Regensburg, August 1, 2017. Synthetic fuels, the production and burning of which is CO2-neutral, have the potential to make combustion drives more environmentally friendly. The technology company Continental has now successfully conducted tests on a synthetic fuel called oxymethylene ether (OME) in test vehicles. This includes the Super Clean Electrified Diesel vehicle presented this year, which operates even more cleanly using an OME admixture. Overall, the current Continental road tests have confirmed that diesel fuel containing 15 percent OME admixture for current diesel engines is already a technically safe and viable possibility for reducing greenhouse gas emissions. This is possible because CO2 generated as exhaust gas in power stations or steel works can be used in the production of OME. This intelligent linking of energy management, chemistry and automotive sectors enables synthetic fuels such as OME to create a clean bridging technology on the road toward pure electric mobility. The research and use of synthetic fuels, which has been actively conducted by Continental for many years, contributes to achieving future targets for CO2 reduction in the transport sector (cars and commercial vehicles) as well as the <2°C global warming target of the Paris Agreement.
“Synthetic fuels do not only contribute to CO2-neutral mobility. For instance, OME produces almost no soot when burned,” said Dr. Oliver Maiwald, head of Technology & Innovation at Continental’s Powertrain division. “Continental is therefore actively promoting vehicle technology for the use of synthetic fuels. Our objective is to create a transition phase in which normal driving does not contribute to climate change. We have made most progress with OME for diesel applications.
Important Contribution to CO2-Neutral Mobility – also for Commercial Vehicles
The economical production of synthetic fuels is one of the central challenges in this field. This means that the process technology for manufacturing OME on an industrial scale is still in development. “It is therefore pragmatic to assume a gradual introduction of OME. With this in mind, we have now carried out an initial test of diesel containing OME,” says Dr. Gerd Rösel, head of Advanced Engineering at Engine Systems business unit, Powertrain division. “Our vehicle tests have shown that a 15 percent OME admixture in diesel fuel – in addition to the current 7 percent of biofuel – is already usable in engines today.” Thanks to the virtually CO2-neutral production and combustion of OME, the CO2 emissions of a vehicle with diesel containing 15 percent OME are reduced proportionately: In the Continental test vehicle this means a reduction of approximately 8 grams per kilometer, despite the fact that the energy density of OME is lower than that of diesel.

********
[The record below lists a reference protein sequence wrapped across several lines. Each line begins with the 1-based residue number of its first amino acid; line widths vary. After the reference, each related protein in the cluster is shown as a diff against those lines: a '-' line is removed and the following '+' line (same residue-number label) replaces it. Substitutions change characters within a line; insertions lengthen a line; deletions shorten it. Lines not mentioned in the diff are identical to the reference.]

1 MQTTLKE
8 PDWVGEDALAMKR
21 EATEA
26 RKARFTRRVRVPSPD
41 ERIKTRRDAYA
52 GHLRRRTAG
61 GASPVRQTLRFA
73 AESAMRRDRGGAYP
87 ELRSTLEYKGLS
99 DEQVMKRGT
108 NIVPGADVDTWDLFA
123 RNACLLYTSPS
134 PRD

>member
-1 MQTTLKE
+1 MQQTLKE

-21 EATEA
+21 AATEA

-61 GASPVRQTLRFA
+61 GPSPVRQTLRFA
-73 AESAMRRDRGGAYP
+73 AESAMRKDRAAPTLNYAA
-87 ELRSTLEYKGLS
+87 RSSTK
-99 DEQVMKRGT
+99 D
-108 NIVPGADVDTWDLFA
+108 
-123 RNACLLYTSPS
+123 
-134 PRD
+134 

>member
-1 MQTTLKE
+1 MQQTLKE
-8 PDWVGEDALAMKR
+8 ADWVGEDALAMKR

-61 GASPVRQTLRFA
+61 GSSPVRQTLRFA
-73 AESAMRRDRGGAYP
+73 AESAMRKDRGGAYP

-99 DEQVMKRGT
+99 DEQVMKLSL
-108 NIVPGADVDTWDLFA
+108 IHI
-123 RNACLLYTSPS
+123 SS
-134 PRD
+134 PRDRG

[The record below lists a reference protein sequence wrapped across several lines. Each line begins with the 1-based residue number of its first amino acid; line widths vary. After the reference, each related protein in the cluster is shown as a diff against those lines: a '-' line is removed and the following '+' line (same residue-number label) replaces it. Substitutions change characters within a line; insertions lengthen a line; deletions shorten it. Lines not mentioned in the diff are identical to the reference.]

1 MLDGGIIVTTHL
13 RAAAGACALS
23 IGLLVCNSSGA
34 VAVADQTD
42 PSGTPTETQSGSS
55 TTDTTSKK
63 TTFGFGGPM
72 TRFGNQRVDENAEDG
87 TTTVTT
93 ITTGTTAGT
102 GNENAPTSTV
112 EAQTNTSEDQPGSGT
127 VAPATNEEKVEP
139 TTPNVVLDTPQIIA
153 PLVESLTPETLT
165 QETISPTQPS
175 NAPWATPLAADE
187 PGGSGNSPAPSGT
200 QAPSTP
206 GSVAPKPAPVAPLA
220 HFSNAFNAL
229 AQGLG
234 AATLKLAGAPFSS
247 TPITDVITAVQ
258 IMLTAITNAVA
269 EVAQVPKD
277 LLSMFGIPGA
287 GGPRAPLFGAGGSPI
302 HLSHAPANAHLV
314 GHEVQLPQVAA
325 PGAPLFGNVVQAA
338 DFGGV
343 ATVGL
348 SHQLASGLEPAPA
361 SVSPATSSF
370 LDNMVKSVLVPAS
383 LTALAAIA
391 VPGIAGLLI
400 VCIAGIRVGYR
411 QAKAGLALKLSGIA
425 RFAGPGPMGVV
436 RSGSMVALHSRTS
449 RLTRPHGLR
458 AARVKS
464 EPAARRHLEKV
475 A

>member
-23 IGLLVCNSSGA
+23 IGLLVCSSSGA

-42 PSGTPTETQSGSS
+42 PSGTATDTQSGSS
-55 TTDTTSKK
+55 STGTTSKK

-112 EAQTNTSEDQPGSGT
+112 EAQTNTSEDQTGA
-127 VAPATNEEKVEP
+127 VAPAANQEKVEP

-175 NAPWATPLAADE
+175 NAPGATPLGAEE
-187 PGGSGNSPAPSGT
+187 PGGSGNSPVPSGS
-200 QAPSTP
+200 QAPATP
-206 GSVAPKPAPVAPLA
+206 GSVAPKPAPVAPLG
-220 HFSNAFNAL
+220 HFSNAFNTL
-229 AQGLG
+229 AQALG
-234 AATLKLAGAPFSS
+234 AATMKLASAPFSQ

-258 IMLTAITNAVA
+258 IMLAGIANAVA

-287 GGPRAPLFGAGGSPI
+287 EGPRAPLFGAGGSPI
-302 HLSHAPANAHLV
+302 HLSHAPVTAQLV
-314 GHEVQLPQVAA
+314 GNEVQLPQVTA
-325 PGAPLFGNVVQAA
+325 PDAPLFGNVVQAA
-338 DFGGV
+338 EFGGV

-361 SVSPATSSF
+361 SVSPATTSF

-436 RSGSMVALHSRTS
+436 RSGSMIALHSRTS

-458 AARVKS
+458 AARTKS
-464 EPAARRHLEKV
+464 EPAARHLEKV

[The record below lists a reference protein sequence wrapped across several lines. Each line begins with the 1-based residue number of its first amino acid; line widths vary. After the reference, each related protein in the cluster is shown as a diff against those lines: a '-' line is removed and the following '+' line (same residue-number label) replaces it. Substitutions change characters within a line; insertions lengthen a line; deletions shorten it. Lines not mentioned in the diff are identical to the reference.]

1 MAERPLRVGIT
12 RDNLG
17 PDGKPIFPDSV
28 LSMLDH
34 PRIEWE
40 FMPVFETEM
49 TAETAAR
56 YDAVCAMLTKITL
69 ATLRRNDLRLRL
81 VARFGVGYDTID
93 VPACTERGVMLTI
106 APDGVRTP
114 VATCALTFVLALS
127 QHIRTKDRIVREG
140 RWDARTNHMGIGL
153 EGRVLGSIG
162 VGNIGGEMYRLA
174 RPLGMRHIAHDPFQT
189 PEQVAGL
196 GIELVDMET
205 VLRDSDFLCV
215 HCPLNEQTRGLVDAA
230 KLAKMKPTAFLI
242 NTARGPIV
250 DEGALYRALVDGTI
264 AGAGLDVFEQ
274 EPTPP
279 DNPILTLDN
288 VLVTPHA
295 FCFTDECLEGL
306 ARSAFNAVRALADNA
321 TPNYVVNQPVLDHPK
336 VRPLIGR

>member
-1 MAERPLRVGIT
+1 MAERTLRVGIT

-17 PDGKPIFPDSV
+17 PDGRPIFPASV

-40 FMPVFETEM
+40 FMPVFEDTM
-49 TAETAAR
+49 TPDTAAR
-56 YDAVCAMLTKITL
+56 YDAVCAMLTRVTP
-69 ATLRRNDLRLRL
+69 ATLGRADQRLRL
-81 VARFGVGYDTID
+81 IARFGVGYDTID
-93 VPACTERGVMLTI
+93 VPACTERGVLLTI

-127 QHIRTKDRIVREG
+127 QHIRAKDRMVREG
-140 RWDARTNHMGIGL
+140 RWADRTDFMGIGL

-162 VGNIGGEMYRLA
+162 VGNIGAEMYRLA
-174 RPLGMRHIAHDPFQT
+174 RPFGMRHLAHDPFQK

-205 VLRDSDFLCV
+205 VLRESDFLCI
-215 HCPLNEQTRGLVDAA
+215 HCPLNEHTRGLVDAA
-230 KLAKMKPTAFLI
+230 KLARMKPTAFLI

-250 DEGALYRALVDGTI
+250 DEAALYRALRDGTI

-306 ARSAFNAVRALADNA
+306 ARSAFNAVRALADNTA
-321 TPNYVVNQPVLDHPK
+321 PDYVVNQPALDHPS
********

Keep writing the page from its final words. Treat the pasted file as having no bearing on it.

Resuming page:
Every fuel has specific characteristics, according to which an engine and all of its components must be designed. This means that the use of OME in engines has an effect on the entire process chain from the injection system and combustion through to the composition of raw emissions, exhaust-gas aftertreatment, sensor technology and diagnostics. For this reason it is necessary to prepare basic research into the corresponding technologies for gradually increasing the percentage of OME. “In order to use higher concentrations of OME in diesel, we need to consider the entire reaction pathway, ” says Rolf Brück, head of the Catalytic Converters product line in the Fuel & Exhaust Management business unit of the Powertrain division. “With its end-to-end expertise from injection molding to exhaust-gas aftertreatment including SCR, Continental is optimally positioned for this.”
With the technical requirements for robust OME usage in vehicles, Continental is laying the foundations for environmentally friendly bridging technology, on the road to electric mobility. This also includes the further optimization of hybrid vehicles and, in particular, improving the CO2 footprint of heavy goods vehicles. This is where electrification will most likely make slower progress due to the mass and pay load of the vehicles involved, which makes transition solutions such as these even more important.